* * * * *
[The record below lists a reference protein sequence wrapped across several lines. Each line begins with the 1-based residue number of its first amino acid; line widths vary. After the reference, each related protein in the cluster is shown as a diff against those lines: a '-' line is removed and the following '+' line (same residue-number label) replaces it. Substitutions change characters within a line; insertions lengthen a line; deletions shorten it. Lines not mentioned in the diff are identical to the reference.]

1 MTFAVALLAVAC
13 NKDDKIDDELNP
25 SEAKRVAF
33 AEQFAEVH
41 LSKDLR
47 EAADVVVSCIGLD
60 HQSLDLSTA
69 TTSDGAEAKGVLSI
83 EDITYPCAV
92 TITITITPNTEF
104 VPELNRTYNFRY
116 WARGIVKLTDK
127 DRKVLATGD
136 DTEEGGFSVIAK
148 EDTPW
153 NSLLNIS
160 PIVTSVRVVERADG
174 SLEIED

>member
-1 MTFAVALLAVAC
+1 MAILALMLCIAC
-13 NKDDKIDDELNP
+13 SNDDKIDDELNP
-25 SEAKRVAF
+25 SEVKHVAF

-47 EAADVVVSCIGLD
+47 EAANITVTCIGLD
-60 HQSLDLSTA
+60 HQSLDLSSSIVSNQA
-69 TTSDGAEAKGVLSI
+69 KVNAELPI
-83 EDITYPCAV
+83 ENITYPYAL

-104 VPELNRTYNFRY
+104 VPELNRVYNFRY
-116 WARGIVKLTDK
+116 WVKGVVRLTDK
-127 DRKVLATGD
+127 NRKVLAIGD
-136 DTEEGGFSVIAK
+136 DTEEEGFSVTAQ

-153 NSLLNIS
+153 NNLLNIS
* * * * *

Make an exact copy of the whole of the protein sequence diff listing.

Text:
[The record below lists a reference protein sequence wrapped across several lines. Each line begins with the 1-based residue number of its first amino acid; line widths vary. After the reference, each related protein in the cluster is shown as a diff against those lines: a '-' line is removed and the following '+' line (same residue-number label) replaces it. Substitutions change characters within a line; insertions lengthen a line; deletions shorten it. Lines not mentioned in the diff are identical to the reference.]

1 MTFAVALLAVAC
13 NKDDKIDDELNP
25 SEAKRVAF
33 AEQFAEVH
41 LSKDLR
47 EAADVVVSCIGLD
60 HQSLDLSTA
69 TTSDGAEAKGVLSI
83 EDITYPCAV
92 TITITITPNTEF
104 VPELNRTYNFRY
116 WARGIVKLTDK
127 DRKVLATGD
136 DTEEGGFSVIAK
148 EDTPW
153 NSLLNIS
160 PIVTSVRVVERADG
174 SLEIED

>member
-1 MTFAVALLAVAC
+1 MAILALMLCIAC
-13 NKDDKIDDELNP
+13 SNDDKIDDELNP
-25 SEAKRVAF
+25 SEVKHVAF

-47 EAADVVVSCIGLD
+47 EAANITVTCIGLD
-60 HQSLDLSTA
+60 HQSLDLSSSIVSNQA
-69 TTSDGAEAKGVLSI
+69 KVNAELPI
-83 EDITYPCAV
+83 ENITYPYAL

-104 VPELNRTYNFRY
+104 VPELNRVYNFRY
-116 WARGIVKLTDK
+116 WVKGVVRLTDK
-127 DRKVLATGD
+127 NRKVLAIGD
-136 DTEEGGFSVIAK
+136 DTEEEGFSVTAQ

-153 NSLLNIS
+153 NNLLNIS